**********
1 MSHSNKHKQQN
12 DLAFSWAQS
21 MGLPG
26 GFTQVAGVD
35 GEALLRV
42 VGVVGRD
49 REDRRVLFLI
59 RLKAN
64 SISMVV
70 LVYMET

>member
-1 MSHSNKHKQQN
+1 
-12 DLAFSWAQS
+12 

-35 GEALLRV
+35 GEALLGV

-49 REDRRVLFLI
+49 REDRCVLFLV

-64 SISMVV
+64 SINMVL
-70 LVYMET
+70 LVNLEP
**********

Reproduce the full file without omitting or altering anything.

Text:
1 MSHSNKHKQQN
12 DLAFSWAQS
21 MGLPG
26 GFTQVAGVD
35 GEALLRV
42 VGVVGRD
49 REDRRVLFLI
59 RLKAN
64 SISMVV
70 LVYMET

>member
-1 MSHSNKHKQQN
+1 
-12 DLAFSWAQS
+12 

-35 GEALLRV
+35 GEALLGV

-49 REDRRVLFLI
+49 REDRCVLFLV

-64 SISMVV
+64 SINMVL
-70 LVYMET
+70 LVNLEP